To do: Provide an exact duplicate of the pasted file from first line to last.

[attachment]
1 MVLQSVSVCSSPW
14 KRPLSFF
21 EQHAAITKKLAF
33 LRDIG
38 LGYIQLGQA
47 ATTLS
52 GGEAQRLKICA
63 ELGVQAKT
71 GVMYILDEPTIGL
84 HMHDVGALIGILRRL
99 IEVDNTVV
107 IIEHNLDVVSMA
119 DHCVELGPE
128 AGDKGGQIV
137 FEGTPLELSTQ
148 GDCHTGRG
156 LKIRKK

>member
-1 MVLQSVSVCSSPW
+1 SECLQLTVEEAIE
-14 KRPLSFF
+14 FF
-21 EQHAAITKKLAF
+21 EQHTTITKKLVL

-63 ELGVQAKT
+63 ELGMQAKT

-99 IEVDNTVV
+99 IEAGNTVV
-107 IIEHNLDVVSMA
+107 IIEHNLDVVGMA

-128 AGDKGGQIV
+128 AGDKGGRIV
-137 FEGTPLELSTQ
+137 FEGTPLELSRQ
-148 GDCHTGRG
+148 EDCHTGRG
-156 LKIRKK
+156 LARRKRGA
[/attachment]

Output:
1 MVLQSVSVCSSPW
14 KRPLSFF
21 EQHAAITKKLAF
33 LRDIG
38 LGYIQLGQA
47 ATTLS
52 GGEAQRLKICA
63 ELGVQAKT
71 GVMYILDEPTIGL
84 HMHDVGALIGILRRL
99 IEVDNTVV
107 IIEHNLDVVSMA
119 DHCVELGPE
128 AGDKGGQIV
137 FEGTPLELSTQ
148 GDCHTGRG
156 LKIRKK

>member
-1 MVLQSVSVCSSPW
+1 SECLQLTVEEAIE
-14 KRPLSFF
+14 FF
-21 EQHAAITKKLAF
+21 EQHTTITKKLVL

-63 ELGVQAKT
+63 ELGMQAKT

-99 IEVDNTVV
+99 IEAGNTVV
-107 IIEHNLDVVSMA
+107 IIEHNLDVVGMA

-128 AGDKGGQIV
+128 AGDKGGRIV
-137 FEGTPLELSTQ
+137 FEGTPLELSRQ
-148 GDCHTGRG
+148 EDCHTGRG
-156 LKIRKK
+156 LARRKRGA